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I have an experimental set-up where I place a conductive wire in a magnetic field created by an electromagnet like so: enter image description here

There is current flowing in a wire as well(aside from the electromagnet) displayed in this diagram:

enter image description here

(Ignoring the Lorentz force acting on the wire and possibly the electromagnet)The magnetic field created by the electromagnet(that is composed of multiple turns and a ferromagnetic core like soft iron to increase the magnetic field) is \$B\$ acting on the wire that has current flowing within it. Likewise, the wire will induce it's own magnetic field \$B_W\$ as shown here: enter image description here

Usually, the \$B_W\$ is insignificant due to the distance and the amount of current flowing within it,

enter image description here

However, if(neglecting resistance and fusing on the wire) the current was quite high enough to generate a magnetic field where this condition \$B_W\$ > \$B\$ is true, what would happen to \$B\$?

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  • \$\begingroup\$ It's all linear, so add the fields as vectors. \$\endgroup\$ – George Herold Apr 8 '16 at 1:37
  • \$\begingroup\$ @GeorgeHerold Would the field of the wire affect the magnetization of the ferromagnetic core? If it is indeed was higher than B? Assume the gap was much much smaller, the field lines of the wire will be perpendicular to the applied field, and to the ferromagnetic core, possibly changing it's magnetization? Image: i.imgur.com/C970tC3.jpg \$\endgroup\$ – Pupil Apr 8 '16 at 2:05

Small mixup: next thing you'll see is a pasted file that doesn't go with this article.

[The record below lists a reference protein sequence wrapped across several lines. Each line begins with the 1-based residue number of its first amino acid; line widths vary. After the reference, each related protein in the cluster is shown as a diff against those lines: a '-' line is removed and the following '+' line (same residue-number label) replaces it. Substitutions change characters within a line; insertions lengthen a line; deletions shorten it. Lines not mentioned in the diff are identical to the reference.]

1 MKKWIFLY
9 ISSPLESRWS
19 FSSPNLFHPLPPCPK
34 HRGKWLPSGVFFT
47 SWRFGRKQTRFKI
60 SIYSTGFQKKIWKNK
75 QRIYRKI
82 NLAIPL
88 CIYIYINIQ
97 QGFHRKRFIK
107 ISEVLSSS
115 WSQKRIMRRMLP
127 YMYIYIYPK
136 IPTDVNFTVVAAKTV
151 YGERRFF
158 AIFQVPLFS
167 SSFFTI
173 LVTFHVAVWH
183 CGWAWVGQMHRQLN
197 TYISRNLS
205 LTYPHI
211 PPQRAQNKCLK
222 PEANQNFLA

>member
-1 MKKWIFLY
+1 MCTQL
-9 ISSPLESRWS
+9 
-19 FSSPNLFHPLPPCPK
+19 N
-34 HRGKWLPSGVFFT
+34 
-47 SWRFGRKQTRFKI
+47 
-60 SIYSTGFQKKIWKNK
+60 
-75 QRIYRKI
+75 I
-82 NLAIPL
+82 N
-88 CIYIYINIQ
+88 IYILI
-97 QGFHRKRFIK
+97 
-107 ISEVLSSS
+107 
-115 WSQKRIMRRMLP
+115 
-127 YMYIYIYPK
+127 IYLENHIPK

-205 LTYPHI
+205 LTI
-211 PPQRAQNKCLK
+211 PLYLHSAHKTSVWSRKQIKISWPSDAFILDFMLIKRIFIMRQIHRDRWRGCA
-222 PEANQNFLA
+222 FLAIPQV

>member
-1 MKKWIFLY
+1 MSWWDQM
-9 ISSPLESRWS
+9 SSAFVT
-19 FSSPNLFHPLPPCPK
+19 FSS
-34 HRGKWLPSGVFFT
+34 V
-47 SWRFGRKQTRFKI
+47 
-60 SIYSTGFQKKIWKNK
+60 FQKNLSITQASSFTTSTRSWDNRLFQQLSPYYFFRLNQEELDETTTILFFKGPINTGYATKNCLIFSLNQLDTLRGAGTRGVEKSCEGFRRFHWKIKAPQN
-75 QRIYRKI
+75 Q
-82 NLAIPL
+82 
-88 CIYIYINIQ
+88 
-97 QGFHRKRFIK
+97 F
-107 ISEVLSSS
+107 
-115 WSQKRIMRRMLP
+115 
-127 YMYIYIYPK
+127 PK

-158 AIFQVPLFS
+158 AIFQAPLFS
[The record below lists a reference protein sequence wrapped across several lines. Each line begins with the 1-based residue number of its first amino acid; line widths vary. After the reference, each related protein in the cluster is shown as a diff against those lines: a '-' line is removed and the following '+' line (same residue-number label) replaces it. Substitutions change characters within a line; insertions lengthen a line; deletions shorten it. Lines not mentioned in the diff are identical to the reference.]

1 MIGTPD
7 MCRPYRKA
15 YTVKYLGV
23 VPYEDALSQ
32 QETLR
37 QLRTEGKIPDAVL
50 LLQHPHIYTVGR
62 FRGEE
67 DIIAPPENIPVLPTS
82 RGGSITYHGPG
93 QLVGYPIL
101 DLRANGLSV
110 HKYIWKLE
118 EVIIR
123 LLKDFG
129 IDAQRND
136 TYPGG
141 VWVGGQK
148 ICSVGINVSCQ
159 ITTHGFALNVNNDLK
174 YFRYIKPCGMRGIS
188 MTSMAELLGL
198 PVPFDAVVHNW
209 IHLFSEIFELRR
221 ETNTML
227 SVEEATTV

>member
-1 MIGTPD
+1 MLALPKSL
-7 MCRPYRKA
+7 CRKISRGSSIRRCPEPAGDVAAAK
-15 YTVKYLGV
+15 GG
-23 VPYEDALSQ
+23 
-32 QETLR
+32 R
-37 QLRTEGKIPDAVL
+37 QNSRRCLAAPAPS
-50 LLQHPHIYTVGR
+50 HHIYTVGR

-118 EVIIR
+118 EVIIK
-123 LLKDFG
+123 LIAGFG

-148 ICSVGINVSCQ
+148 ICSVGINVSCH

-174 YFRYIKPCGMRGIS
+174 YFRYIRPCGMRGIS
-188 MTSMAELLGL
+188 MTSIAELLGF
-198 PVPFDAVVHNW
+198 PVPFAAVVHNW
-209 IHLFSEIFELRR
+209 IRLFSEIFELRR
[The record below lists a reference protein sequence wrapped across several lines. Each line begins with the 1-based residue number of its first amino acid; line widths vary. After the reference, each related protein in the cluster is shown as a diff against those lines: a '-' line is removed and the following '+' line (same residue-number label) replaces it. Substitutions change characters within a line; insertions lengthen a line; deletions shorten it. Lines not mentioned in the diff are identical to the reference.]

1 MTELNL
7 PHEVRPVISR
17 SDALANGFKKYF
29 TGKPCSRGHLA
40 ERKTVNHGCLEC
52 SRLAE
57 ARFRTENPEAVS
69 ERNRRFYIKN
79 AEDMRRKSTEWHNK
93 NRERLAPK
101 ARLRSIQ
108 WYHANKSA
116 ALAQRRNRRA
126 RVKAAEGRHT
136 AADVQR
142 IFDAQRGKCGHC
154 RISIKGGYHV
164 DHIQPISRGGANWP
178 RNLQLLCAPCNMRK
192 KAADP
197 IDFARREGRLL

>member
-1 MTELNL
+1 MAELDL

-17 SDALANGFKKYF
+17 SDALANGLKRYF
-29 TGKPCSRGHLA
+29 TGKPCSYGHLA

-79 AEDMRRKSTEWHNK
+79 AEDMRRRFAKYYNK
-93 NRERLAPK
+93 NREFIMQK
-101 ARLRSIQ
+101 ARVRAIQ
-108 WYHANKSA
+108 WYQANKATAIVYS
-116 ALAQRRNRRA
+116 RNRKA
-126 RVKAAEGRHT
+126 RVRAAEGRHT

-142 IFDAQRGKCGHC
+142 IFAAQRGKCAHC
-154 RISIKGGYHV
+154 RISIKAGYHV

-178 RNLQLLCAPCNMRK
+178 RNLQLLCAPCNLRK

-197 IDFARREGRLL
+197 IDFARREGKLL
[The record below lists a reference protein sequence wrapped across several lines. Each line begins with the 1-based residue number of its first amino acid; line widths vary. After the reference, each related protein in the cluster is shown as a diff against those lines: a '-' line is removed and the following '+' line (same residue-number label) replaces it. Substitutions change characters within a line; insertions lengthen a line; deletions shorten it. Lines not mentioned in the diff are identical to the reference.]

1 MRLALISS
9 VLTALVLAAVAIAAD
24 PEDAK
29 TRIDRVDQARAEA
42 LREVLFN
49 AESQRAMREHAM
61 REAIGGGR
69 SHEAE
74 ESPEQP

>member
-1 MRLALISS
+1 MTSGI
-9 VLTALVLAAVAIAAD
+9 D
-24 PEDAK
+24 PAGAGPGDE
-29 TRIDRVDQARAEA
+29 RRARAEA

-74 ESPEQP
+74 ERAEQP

• \$\begingroup\$ OK if the fields are near the saturation of the ferromagnetic material then indeed there can be some effect. Because of non-linearity in the magnetic material. (sorry for my quick response, with not enough thought.) \$\endgroup\$ – George Herold Apr 8 '16 at 12:44
  • \$\begingroup\$ @GeorgeHerold If there is indeed a change in magnetization, is it possible that the magnetic field produced by the electromagnet is weakened? Due to the core's regional moments changing their direction? \$\endgroup\$ – Pupil Apr 16 '16 at 8:20
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Assuming it's a 2D problem for simplicity, the net magnetic field would strengthen on one side of the coil and would weaken on the other side of the coil: -

enter image description here

The picture above shows lines of flux adding at the top and subtracting at the bottom producing this effect (and a force): -

enter image description here

See slide 24 on this page for source of pictures.

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  • \$\begingroup\$ Thanks Andy, if the wire is large or the gap was smaller in a way it's near the magnet/ferromagnetic core would that in anyway effect the magnetization of the ferromagnet(if the magnetic field of the wire was greater)? \$\endgroup\$ – Pupil Apr 12 '16 at 7:22
  • \$\begingroup\$ I'm not sure what you are asking. \$\endgroup\$ – Andy aka Apr 12 '16 at 7:29
  • \$\begingroup\$ Let me use an example to give you an idea of what I mean, let's say we had an electromagnet with multiple turn and a soft-iron core to make the field stronger, that electromagnet is capable of creating a 1T magnetic field of a gap of 10mm, introduce a conducive slab in that gap and run high current within it like the diagrams above, the slab's area is equal to the ferromagnet and the distance between it and the core is roughly 1mm, that slab creates a field of 2T(for example), now the core begins to magnetize in the direction of the slab's magnetic field. Similar to the diagram above. \$\endgroup\$ – Pupil Apr 12 '16 at 7:48
  • \$\begingroup\$ Even with your diagrams and multiple wires where the area of the wires = the area of the magnet's poles the field is no perpendicular. \$\endgroup\$ – Pupil Apr 12 '16 at 7:49
  • \$\begingroup\$ I'm not sure how you want me to comment. \$\endgroup\$ – Andy aka Apr 12 '16 at 7:55

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